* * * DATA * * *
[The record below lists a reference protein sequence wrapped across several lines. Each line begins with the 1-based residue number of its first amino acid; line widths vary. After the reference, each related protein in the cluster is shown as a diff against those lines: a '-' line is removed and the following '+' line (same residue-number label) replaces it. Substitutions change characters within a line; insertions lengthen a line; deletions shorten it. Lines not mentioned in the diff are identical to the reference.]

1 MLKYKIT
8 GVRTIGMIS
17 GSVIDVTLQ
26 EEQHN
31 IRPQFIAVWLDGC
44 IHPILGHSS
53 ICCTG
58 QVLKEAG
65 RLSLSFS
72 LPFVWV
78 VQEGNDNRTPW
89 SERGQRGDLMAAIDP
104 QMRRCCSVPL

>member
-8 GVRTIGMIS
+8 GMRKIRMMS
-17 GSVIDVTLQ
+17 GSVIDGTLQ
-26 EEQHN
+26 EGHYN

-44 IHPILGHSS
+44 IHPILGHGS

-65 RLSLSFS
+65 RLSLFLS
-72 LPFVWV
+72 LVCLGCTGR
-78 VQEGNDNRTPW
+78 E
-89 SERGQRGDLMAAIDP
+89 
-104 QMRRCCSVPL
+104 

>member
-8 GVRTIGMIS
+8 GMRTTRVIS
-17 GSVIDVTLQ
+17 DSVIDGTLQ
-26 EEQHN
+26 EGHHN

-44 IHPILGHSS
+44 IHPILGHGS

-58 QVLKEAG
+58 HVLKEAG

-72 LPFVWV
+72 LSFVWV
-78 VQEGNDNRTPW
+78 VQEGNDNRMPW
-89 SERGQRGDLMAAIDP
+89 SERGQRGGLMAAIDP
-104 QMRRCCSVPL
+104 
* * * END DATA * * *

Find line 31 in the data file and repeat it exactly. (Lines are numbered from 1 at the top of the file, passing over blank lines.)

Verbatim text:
+89 